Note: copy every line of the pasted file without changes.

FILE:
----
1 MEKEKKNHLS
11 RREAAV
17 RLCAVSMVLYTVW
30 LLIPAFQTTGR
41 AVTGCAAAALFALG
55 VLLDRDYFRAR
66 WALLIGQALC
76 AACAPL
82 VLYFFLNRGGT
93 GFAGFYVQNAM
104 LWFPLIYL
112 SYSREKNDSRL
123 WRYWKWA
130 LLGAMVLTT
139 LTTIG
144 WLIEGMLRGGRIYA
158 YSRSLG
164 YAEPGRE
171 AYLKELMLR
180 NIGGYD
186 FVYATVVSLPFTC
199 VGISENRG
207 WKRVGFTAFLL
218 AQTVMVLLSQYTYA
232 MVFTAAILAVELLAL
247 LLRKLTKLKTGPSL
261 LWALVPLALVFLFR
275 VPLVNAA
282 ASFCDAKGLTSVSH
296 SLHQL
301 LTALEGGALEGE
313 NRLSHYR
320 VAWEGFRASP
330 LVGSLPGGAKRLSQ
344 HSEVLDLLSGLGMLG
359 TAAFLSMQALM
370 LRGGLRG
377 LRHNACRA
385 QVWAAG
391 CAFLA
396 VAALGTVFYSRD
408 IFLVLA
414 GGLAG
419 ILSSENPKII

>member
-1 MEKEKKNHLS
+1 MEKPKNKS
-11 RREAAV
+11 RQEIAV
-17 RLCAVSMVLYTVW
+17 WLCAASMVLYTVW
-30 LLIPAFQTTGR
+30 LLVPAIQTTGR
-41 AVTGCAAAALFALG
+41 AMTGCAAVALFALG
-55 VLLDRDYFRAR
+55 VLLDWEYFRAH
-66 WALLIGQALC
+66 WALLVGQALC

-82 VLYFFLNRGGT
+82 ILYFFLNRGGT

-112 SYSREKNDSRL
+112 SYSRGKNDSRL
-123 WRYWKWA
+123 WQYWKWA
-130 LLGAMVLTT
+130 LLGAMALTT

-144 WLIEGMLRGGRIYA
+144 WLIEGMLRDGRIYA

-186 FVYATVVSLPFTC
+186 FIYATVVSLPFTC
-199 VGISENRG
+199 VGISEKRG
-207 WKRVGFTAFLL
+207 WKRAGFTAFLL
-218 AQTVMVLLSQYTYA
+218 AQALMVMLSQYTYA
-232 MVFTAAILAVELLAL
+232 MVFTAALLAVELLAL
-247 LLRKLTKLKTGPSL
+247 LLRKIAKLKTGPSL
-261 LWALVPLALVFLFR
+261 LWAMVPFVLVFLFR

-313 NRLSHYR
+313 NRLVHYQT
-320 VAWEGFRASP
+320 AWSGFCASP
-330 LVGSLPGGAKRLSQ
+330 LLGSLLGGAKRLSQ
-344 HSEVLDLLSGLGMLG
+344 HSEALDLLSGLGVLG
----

1 MEKEKKNHLS
11 RREAAV
17 RLCAVSMVLYTVW
30 LLIPAFQTTGR
41 AVTGCAAAALFALG
55 VLLDRDYFRAR
66 WALLIGQALC
76 AACAPL
82 VLYFFLNRGGT
93 GFAGFYVQNAM
104 LWFPLIYL
112 SYSREKNDSRL
123 WRYWKWA
130 LLGAMVLTT
139 LTTIG
144 WLIEGMLRGGRIYA
158 YSRSLG
164 YAEPGRE
171 AYLKELMLR
180 NIGGYD
186 FVYATVVSLPFTC
199 VGISENRG
207 WKRVGFTAFLL
218 AQTVMVLLSQYTYA
232 MVFTAAILAVELLAL
247 LLRKLTKLKTGPSL
261 LWALVPLALVFLFR
275 VPLVNAA
282 ASFCDAKGLTSVSH
296 SLHQL
301 LTALEGGALEGE
313 NRLSHYR
320 VAWEGFRASP
330 LVGSLPGGAKRLSQ
344 HSEVLDLLSGLGMLG
359 TAAFLSMQALM
370 LRGGLRG
377 LRHNACRA
385 QVWAAG
391 CAFLA
396 VAALGTVFYSRD
408 IFLVLA
414 GGLAG
419 ILSSENPKII

>member
-1 MEKEKKNHLS
+1 MEKPKNKS
-11 RREAAV
+11 RQEIAV
-17 RLCAVSMVLYTVW
+17 WLCAASMVLYTVW
-30 LLIPAFQTTGR
+30 LLVPAIQTTGR
-41 AVTGCAAAALFALG
+41 AMTGCAAVALFALG
-55 VLLDRDYFRAR
+55 VLLDWEYFRAH
-66 WALLIGQALC
+66 WALLVGQALC

-82 VLYFFLNRGGT
+82 ILYFFLNRGGT

-112 SYSREKNDSRL
+112 SYSRGKNDSRL
-123 WRYWKWA
+123 WQYWKWA
-130 LLGAMVLTT
+130 LLGAMALTT

-144 WLIEGMLRGGRIYA
+144 WLIEGMLRDGRIYA

-186 FVYATVVSLPFTC
+186 FIYATVVSLPFTC
-199 VGISENRG
+199 VGISEKRG
-207 WKRVGFTAFLL
+207 WKRAGFTAFLL
-218 AQTVMVLLSQYTYA
+218 AQALMVMLSQYTYA
-232 MVFTAAILAVELLAL
+232 MVFTAALLAVELLAL
-247 LLRKLTKLKTGPSL
+247 LLRKIAKLKTGPSL
-261 LWALVPLALVFLFR
+261 LWAMVPFVLVFLFR

-313 NRLSHYR
+313 NRLVHYQT
-320 VAWEGFRASP
+320 AWSGFCASP
-330 LVGSLPGGAKRLSQ
+330 LLGSLLGGAKRLSQ
-344 HSEVLDLLSGLGMLG
+344 HSEALDLLSGLGVLG